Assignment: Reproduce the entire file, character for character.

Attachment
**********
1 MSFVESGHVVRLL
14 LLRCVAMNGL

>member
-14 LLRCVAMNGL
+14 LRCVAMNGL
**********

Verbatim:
1 MSFVESGHVVRLL
14 LLRCVAMNGL

>member
-14 LLRCVAMNGL
+14 LRCVAMNGL